Although Thompson had to return home early before the Jan. 17 air war started because of a knee injury, others, like then-2nd Lt. Miles Price, who was newly assigned to Pope AFB, N.C., and is now a major assigned to the 314th OSS, stayed in the region to continue hauling cargo and supplies.

Price started his tour in the gulf at Thumrait, Oman. Five months later, the unit he was with moved to Dhahran AB, Saudi Arabia. Dhahran was the site of a scud missile attack, which struck a dormitory killing 28 service members and wounding another 98.

"One of the scariest things was listening to the (Patriot anti-missile batteries) go off," Price said. "The first time the Patriots went off, I thought it was the end of the world."

There was no mistaking the thunderous sound of a Patriot missile as it screamed through the air to seek out an incoming Scud missile, he said.

Dhahran AB is one place where Army troops arrived in country and C-130 crews flew them to airfields near the front lines.

"They would march out a whole bunch of troops who were loaded down with so much stuff they could barely walk," Price said. "You'd bring them into the aircraft, and we wouldn't put the seats down or anything. We just walked them in like cattle and shoved in as many as we could, and they'd sit on the floor of the aircraft because we could get more in that way. Then we'd close up the doors."

One time, he and his crew had just got the plane loaded with troops when over the radio they learned they were under attack.

"I walked down the stairs from the flight deck, and right there by the door was the real young-looking kid," he said. "It was dark and loud, and I'd been up all day; it was night time. I asked him 'How's it going?' He said 'It's going OK, sir.'"

We talked for a few seconds, and "you could tell he was just (pale) white, nervous and scared," Price said.

The Army troop had just arrived about two hours earlier from California. Price told the young Army troop they were under attack, and he said the troop's eyes "got big as saucers."

"'We're under attack? Shouldn't we do something?'" Major Price said the soldier asked.

The young lieutenant told him there was not much they could do. If a missile landed anywhere near the ramp, the fuel stored underground would probably have ignited and blown everything up.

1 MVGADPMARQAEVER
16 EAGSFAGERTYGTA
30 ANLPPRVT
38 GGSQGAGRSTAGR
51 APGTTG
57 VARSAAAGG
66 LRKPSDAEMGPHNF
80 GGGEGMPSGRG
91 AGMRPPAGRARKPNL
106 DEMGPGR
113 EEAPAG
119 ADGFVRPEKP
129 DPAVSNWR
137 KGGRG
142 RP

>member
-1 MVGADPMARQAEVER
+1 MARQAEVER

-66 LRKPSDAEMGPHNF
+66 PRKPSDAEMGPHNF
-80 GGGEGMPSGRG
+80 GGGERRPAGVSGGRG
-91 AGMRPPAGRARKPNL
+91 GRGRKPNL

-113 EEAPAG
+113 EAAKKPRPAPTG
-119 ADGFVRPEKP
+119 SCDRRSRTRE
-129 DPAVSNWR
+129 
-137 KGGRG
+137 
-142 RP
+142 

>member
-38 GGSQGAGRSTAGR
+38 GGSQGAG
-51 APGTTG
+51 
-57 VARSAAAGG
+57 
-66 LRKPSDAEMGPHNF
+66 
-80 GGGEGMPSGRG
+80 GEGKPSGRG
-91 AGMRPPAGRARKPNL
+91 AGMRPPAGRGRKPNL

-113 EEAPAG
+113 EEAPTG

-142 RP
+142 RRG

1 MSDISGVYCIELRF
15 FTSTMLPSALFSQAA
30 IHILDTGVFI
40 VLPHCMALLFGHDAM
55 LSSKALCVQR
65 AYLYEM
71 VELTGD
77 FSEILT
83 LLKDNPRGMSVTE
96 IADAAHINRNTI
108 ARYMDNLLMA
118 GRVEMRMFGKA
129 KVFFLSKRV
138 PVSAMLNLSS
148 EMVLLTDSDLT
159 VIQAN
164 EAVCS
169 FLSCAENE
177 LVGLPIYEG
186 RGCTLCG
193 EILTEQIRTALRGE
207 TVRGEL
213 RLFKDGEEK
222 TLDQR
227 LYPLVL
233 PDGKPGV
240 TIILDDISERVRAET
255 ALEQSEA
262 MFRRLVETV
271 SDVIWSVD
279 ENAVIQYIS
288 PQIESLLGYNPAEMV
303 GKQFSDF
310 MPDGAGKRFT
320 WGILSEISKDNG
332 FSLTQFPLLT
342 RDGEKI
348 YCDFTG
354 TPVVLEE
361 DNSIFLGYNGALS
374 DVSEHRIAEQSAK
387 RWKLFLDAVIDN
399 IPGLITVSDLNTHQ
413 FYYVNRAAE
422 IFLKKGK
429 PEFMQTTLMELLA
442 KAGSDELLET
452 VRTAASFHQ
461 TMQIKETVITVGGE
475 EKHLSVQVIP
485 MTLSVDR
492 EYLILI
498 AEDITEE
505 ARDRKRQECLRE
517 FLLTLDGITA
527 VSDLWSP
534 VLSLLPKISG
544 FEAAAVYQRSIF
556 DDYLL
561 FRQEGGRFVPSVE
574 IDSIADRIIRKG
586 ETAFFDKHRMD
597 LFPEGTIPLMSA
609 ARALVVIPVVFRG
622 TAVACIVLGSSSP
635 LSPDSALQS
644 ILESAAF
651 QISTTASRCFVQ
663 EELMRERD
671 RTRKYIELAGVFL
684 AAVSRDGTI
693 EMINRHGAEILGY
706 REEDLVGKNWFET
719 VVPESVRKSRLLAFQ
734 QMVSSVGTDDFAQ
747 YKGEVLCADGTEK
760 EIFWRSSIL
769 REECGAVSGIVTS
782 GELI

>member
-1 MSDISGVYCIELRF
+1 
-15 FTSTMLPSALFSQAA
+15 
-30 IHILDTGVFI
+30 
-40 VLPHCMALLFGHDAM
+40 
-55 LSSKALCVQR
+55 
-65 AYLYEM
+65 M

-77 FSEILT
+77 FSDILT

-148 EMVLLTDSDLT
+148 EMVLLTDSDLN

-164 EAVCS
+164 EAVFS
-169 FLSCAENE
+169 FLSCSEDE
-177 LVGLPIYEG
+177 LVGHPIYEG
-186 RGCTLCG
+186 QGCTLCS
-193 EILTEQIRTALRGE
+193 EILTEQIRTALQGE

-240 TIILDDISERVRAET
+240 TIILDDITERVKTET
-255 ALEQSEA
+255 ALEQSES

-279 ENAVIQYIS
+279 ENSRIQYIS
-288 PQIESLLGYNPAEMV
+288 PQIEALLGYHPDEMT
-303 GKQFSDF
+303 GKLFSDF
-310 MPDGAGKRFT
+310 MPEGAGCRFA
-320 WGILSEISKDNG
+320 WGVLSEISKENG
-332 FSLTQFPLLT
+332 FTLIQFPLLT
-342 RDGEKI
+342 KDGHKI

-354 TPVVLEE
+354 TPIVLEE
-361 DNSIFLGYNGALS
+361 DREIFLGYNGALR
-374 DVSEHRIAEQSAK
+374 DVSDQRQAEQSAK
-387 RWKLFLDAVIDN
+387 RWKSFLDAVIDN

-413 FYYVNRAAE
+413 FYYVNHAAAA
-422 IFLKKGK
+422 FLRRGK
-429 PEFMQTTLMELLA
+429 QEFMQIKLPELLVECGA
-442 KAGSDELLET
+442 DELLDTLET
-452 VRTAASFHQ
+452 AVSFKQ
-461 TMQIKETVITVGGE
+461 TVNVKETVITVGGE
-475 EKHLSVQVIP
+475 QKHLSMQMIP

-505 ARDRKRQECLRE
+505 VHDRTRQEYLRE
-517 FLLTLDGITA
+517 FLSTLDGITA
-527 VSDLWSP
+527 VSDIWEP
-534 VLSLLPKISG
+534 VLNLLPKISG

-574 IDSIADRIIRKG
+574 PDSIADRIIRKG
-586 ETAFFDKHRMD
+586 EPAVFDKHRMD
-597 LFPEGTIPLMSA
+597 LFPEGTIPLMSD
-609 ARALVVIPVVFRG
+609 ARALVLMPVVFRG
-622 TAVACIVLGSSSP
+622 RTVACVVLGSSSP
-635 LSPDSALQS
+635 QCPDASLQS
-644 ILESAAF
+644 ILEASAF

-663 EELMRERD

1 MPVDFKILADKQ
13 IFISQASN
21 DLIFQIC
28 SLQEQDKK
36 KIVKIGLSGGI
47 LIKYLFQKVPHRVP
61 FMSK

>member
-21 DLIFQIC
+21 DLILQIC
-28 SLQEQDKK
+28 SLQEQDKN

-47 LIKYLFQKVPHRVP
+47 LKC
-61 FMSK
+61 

In some cases, Hercules crews didn't even land on established runways.

On the border of Kuwait and Saudi Arabia was a two-lane highway that was converted into a landing strip for C-130s. The Army parked a Humvee at one end, bulldozed out into the sand to create a bypass road for traffic and put another Humvee at the other end to mark the end of the runway.

"It was kind of cool," Price said. "The guy in the Humvee is sitting right there with his machine gun, and you're coming in right over his head. Then you take off right over the other Humvee."

Crews had about 3 feet on either side of the tires before they would hit sand.

"I hope the pilot makes a good landing," Price remembers thinking during these landings.

"I think (C-130 crews) are unsung heroes," he said. "The stuff that they moved, the work that they did and the conditions they did it in nobody seems to care about."

On Feb. 28 one of the base's C-130s was the third aircraft to land at the newly liberated Kuwait airport in Kuwait City. Aircrew members described that airport as "being almost entirely destroyed."

More than 300 wing members redeployed home Mar. 27, 1991, and were greeted by more than 5,000 well-wishers, friends and family. (Tech. Sgt. Devin Driskell, 314th Airlift Wing historian contributed to this article.)

 

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Directeur de la publication : Joël-François Dumont
Comité de rédaction : Jacques de Lestapis, Hugues Dumont, François de Vries (Bruxelles), Hans-Ulrich Helfer (Suisse), Michael Hellerforth (Allemagne).
Comité militaire : VAE Guy Labouérie (†), GAA François Mermet (2S), CF Patrice Théry (Asie).